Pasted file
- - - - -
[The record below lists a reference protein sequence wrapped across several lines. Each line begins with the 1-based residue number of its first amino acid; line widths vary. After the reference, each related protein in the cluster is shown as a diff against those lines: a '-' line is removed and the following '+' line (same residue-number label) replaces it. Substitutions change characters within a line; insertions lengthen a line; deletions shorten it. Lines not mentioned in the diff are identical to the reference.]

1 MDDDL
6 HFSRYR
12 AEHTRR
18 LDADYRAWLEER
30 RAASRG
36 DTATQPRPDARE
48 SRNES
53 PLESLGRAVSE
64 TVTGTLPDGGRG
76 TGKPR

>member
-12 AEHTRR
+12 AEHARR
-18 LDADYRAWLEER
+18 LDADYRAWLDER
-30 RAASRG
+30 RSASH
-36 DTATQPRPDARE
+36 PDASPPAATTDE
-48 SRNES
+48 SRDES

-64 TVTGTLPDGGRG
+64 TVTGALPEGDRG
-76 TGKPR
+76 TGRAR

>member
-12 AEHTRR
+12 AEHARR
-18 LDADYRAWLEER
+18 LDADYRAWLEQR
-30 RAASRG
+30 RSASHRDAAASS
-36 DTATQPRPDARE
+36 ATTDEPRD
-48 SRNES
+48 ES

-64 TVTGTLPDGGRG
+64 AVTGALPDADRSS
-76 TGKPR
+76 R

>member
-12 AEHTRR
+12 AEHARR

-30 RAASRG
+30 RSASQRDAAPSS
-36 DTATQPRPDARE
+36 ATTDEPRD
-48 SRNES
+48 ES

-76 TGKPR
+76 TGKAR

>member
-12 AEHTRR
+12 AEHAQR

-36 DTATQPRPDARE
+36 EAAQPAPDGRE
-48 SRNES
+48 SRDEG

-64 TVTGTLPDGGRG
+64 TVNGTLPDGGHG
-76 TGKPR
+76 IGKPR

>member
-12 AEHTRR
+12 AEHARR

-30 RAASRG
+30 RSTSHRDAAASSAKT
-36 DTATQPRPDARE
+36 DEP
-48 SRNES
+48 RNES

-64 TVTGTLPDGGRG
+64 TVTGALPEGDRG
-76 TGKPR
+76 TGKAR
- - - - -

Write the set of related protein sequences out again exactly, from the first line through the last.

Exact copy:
[The record below lists a reference protein sequence wrapped across several lines. Each line begins with the 1-based residue number of its first amino acid; line widths vary. After the reference, each related protein in the cluster is shown as a diff against those lines: a '-' line is removed and the following '+' line (same residue-number label) replaces it. Substitutions change characters within a line; insertions lengthen a line; deletions shorten it. Lines not mentioned in the diff are identical to the reference.]

1 MDDDL
6 HFSRYR
12 AEHTRR
18 LDADYRAWLEER
30 RAASRG
36 DTATQPRPDARE
48 SRNES
53 PLESLGRAVSE
64 TVTGTLPDGGRG
76 TGKPR

>member
-12 AEHTRR
+12 AEHARR
-18 LDADYRAWLEER
+18 LDADYRAWLDER
-30 RAASRG
+30 RSASH
-36 DTATQPRPDARE
+36 PDASPPAATTDE
-48 SRNES
+48 SRDES

-64 TVTGTLPDGGRG
+64 TVTGALPEGDRG
-76 TGKPR
+76 TGRAR

>member
-12 AEHTRR
+12 AEHARR
-18 LDADYRAWLEER
+18 LDADYRAWLEQR
-30 RAASRG
+30 RSASHRDAAASS
-36 DTATQPRPDARE
+36 ATTDEPRD
-48 SRNES
+48 ES

-64 TVTGTLPDGGRG
+64 AVTGALPDADRSS
-76 TGKPR
+76 R

>member
-12 AEHTRR
+12 AEHARR

-30 RAASRG
+30 RSASQRDAAPSS
-36 DTATQPRPDARE
+36 ATTDEPRD
-48 SRNES
+48 ES

-76 TGKPR
+76 TGKAR

>member
-12 AEHTRR
+12 AEHAQR

-36 DTATQPRPDARE
+36 EAAQPAPDGRE
-48 SRNES
+48 SRDEG

-64 TVTGTLPDGGRG
+64 TVNGTLPDGGHG
-76 TGKPR
+76 IGKPR

>member
-12 AEHTRR
+12 AEHARR

-30 RAASRG
+30 RSTSHRDAAASSAKT
-36 DTATQPRPDARE
+36 DEP
-48 SRNES
+48 RNES

-64 TVTGTLPDGGRG
+64 TVTGALPEGDRG
-76 TGKPR
+76 TGKAR